If you experience psychosis and live in Gloucestershire, we can help.

What is psychosis?

Psychosis isn’t  a condition in itself – it’s triggered by other conditions. It’s sometimes possible to identify the cause of psychosis as a specific mental health condition, such as:

Psychosis can also be triggered by traumatic experiences, stress, or physical conditions, such as Parkinson’s disease, a brain tumour, or as a result of drug misuse or alcohol misuse.

How often a psychotic episode occurs and how long it lasts can depend on the underlying cause. For example, schizophrenia can be a long-term condition, but most people can make a good recovery and about a quarter only have a single psychotic episode. Episodes related to bipolar disorder usually resolve, but may recur.

You can learn more about the causes and symptoms of psychosis by clicking here.


1 in 100 people will experience a psychotic episode in their lifetime

Getting help

If you’re concerned about yourself or someone you know and think they may have psychosis.

You should see your GP immediately if you’re experiencing psychotic episodes. It is important psychosis is treated as soon as possible as early treatment usually has better long-term outcomes. Your GP will look at your symptoms and rule out short-term causes, such as drug misuse. They may ask you some questions to help determine what’s causing your psychosis.

Getting help for others

People with psychosis often have a lack of insight. They’re unaware that they’re thinking and acting strangely. Because of their lack of insight, it’s often down to the friends, relatives, or carers of a person affected by psychosis to seek help for them.

If you’re concerned about someone you know and think they may have psychosis, you could contact their social worker or community mental health nurse if they’ve previously been diagnosed with a mental health condition.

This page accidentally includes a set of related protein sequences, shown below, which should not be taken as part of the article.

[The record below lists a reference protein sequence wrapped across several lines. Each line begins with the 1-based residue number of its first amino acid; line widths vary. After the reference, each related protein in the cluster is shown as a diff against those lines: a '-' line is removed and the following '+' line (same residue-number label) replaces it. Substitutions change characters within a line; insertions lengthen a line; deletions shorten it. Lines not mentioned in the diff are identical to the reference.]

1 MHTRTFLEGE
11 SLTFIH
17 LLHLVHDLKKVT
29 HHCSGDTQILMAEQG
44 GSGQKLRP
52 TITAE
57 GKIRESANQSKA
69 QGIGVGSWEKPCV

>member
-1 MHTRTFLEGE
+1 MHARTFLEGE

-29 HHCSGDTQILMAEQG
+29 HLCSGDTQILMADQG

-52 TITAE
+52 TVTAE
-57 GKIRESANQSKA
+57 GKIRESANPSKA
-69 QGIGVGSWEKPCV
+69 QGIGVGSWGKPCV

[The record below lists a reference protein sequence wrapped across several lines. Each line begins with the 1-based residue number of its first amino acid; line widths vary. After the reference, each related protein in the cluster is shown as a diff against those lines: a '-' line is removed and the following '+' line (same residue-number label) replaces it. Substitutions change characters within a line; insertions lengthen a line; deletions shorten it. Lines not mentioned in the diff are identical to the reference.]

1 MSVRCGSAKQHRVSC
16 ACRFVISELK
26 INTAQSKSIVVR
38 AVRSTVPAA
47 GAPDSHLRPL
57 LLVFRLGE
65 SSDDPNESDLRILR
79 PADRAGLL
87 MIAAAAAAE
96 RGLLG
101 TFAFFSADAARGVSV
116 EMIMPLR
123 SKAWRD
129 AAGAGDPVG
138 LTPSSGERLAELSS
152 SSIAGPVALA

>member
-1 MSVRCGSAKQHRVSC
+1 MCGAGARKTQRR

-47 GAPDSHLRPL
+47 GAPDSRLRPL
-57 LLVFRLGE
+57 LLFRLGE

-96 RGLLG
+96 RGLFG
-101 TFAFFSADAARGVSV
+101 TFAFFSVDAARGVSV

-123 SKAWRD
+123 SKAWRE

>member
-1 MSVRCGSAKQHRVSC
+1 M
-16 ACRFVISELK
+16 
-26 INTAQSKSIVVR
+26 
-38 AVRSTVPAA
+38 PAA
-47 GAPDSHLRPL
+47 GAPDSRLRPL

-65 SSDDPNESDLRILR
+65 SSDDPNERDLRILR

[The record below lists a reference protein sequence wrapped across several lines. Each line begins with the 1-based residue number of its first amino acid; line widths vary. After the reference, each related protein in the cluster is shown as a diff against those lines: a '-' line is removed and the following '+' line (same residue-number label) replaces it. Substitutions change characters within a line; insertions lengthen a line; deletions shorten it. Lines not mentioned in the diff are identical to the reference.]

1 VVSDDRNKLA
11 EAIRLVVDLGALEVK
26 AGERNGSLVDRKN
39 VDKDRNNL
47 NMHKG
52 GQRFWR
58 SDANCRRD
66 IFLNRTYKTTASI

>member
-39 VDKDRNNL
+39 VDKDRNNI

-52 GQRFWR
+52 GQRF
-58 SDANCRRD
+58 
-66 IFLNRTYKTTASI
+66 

If you think the person’s symptoms are placing them at possible risk of harm, you can:

Find your out of hours GP

Visit NHS Choices to find out of hours information for your area

Treatments for psychosis

How we may help, and some of the treatments on offer.

Treatment for psychosis involves a combination of antipsychotic medicines, psychological therapies, and social support.

Most people with psychosis who get better with medication need to continue taking it for at least a year. Some people need to take long-term medication to prevent symptoms recurring. If a person’s psychotic episodes are severe, they may need to be admitted to a psychiatric hospital.

Your care team

Your treatment is likely to be co-ordinated by a team of mental health professionals working together. If this is your first psychotic episode, you may be referred to an early intervention team.

You can read more about treatment by visiting NHS Choices

Information for professionals

Notes on services, contacts and treatments for healthcare professionals.

Referral information for Gloucestershire GPs and Healthcare Practitioners
Coming soon.
Referral information for Herefordshire GPs and Healthcare Practitioners
Coming soon.


News stories linked to psychosis and related conditions.

Further help and support

Other organisations who can help or who partner with us.

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